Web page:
I like the “fireside chat” description of this book and am providing my own summary primarily for my own benefit and the benefit of those that follow all of my non-fiction reviews at Phi Beta Iota, the Public Intelligence Blog where all of my reviews, in 98 non-fiction categories, are more easily exploited than here at Amazon (but they all lead back to Amazon.
QUOTE (1): We live in a country where telling the hard truth with clarity has become taboo.
I have two competing views of this book. The first, beyond five stars, is earned by this quote from page 13:
QUOTE: In our history, the greatest patriots have been those leaders and ordinary citizens who have dared to hold America to our own highest standards–even at the cost of ostracism, punishment, imprisonment and, at times–e3ven death.” I would add unemployment to the list–Washington today does NOT want to hear truth about anything at all.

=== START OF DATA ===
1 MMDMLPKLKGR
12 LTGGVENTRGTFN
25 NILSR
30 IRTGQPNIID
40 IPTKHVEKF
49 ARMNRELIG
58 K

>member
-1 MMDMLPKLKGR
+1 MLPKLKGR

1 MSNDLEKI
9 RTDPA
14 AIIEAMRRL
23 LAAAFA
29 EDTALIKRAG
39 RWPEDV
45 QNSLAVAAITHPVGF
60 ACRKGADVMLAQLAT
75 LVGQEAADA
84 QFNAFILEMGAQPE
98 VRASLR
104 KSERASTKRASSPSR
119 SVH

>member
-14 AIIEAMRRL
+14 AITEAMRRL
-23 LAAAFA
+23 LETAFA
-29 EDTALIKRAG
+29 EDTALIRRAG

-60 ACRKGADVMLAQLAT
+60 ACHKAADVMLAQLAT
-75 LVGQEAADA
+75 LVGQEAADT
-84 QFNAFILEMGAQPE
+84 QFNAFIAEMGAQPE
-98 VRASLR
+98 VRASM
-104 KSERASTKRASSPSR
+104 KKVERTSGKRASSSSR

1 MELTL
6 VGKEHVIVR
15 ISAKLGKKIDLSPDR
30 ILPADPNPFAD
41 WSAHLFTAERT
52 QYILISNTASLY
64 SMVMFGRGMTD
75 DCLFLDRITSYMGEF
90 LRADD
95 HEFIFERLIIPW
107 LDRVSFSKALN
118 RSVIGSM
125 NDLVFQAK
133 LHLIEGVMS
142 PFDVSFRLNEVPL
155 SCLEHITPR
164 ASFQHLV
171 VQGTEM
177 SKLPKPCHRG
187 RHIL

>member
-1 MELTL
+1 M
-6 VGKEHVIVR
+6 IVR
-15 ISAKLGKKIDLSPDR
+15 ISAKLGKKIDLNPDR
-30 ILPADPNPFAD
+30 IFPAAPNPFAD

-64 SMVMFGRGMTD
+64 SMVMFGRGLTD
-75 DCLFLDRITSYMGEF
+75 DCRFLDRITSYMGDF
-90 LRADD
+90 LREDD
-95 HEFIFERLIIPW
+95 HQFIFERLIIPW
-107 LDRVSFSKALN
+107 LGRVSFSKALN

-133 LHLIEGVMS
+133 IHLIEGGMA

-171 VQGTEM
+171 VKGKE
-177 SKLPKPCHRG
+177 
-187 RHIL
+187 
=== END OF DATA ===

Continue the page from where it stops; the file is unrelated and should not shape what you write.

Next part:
I found this movie very compelling and am putting it into circulation as a shared good. It is built around four specific veterans (one each from WWII, Viet-Nam, and Gulf I) and does a superb job of weaving direct interviews, past photos of the three protagonists, and archival film clips.
The Marine from Gulf I is especially compelling as he tells of his deliberate refusal to accept a Conscientious Objective discharge after killing over 30 people in Iraq, and ultimately, with the aid of a high-powered lawyer, prevails in getting an Honorable Discharge.
The same Marine–and the others–discuss how one must train normal people to kill, and there is no thought of how to untrain them (war dogs get reintegration training, humans do not).
The clear message, in these words: We are One, and War is no way to settle disagreements. That is of course both correct and naive–it discounts the fact that Empire is about money for a few, and the troops are merely cannon fodder. That's the first thing we have to change–take the money out of war and into peace.